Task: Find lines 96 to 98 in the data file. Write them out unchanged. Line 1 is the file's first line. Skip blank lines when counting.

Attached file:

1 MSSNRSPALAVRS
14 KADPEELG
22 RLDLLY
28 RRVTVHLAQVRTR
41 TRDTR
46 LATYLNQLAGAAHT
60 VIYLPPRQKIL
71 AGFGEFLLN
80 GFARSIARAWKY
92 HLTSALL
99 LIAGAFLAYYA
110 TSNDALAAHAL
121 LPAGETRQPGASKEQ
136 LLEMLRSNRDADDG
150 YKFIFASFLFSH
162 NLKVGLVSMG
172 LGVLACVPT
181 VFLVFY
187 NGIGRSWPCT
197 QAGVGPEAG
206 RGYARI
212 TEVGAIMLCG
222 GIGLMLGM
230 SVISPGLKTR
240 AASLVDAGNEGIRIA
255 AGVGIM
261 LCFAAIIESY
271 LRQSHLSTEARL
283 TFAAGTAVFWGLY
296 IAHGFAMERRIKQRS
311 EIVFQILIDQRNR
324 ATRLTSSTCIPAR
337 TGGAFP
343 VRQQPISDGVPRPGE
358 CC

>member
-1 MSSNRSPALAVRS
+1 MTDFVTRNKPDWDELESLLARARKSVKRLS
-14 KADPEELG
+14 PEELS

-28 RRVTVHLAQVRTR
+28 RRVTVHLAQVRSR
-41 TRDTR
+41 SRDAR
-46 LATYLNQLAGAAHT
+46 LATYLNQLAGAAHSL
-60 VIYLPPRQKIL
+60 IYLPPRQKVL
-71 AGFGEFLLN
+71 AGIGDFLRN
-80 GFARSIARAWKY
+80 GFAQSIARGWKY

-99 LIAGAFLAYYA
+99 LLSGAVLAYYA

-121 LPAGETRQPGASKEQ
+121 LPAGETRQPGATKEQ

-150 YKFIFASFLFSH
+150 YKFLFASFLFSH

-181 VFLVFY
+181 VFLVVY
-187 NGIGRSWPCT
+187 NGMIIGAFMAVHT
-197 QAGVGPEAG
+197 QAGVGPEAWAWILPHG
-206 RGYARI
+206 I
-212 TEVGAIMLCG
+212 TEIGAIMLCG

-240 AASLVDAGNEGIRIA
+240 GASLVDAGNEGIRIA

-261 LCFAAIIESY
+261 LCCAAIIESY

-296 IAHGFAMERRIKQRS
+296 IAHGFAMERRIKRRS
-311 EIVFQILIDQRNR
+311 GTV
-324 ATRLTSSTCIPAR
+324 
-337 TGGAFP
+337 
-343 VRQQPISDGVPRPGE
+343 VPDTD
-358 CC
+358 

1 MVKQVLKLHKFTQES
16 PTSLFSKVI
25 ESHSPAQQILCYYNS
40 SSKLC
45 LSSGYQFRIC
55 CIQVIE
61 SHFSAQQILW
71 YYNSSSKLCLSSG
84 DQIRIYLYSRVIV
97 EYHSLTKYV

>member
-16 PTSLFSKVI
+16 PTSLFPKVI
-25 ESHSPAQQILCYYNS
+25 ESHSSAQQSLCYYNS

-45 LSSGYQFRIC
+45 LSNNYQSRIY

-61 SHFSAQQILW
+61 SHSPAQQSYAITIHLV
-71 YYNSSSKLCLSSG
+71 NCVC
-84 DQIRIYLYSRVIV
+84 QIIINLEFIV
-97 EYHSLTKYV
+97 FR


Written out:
-16 PTSLFSKVI
+16 PTSLFPKVI
-25 ESHSPAQQILCYYNS